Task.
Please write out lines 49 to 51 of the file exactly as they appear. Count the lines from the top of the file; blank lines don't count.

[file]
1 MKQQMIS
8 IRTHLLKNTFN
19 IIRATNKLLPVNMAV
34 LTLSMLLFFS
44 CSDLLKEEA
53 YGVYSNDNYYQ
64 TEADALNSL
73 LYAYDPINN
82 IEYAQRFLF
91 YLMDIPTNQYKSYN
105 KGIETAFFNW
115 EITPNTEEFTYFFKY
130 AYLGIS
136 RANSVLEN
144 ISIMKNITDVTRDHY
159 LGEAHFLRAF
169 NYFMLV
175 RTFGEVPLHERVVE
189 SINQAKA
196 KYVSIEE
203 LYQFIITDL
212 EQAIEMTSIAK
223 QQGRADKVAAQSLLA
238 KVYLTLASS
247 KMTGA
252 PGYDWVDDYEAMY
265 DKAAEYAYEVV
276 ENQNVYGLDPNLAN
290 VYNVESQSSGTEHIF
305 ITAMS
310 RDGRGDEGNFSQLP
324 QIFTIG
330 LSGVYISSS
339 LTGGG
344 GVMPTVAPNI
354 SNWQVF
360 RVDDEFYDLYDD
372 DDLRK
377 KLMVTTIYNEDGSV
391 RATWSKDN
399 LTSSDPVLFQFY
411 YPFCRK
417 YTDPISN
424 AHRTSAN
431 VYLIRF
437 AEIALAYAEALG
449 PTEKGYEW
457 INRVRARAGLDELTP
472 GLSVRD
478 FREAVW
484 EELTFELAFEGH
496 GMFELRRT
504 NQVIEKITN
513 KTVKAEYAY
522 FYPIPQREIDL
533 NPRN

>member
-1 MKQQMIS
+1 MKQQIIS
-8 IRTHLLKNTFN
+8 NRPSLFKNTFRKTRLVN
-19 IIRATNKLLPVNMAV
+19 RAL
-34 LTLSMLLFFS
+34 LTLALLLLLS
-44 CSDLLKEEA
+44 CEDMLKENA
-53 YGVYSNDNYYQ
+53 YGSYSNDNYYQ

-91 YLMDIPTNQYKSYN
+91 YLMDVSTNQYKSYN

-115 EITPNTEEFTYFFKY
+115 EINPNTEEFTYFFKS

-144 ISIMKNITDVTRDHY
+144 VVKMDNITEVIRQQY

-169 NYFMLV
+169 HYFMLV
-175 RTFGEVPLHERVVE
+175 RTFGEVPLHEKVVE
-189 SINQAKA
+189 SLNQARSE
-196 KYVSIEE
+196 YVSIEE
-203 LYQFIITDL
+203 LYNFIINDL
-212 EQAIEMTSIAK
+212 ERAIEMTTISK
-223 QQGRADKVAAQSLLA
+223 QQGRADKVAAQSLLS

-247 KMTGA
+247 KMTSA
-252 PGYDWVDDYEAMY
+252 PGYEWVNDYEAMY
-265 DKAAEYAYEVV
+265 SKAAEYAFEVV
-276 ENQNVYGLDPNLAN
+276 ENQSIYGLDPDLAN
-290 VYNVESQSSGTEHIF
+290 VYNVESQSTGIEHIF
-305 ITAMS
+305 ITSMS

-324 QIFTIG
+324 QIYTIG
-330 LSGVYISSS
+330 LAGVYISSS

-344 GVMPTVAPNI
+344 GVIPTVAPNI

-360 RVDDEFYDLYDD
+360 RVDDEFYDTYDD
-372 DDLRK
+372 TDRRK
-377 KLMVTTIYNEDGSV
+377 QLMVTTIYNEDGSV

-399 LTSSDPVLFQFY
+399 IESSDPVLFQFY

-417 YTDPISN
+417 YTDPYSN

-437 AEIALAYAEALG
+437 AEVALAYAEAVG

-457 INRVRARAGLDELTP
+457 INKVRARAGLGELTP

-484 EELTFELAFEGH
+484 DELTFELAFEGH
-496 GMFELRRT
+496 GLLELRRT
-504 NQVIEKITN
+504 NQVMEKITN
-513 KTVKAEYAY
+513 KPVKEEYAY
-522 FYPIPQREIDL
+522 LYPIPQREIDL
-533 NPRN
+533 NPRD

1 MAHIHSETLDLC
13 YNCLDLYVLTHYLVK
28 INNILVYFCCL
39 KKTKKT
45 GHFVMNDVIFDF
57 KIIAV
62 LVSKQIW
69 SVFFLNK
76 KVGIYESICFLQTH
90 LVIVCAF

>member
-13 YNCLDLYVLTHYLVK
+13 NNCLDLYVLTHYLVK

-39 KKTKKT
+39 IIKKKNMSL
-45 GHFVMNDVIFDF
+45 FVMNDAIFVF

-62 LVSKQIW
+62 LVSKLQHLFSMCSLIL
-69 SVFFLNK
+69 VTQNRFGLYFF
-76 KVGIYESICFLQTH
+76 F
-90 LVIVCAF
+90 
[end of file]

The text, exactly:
472 GLSVRD
478 FREAVW
484 EELTFELAFEGH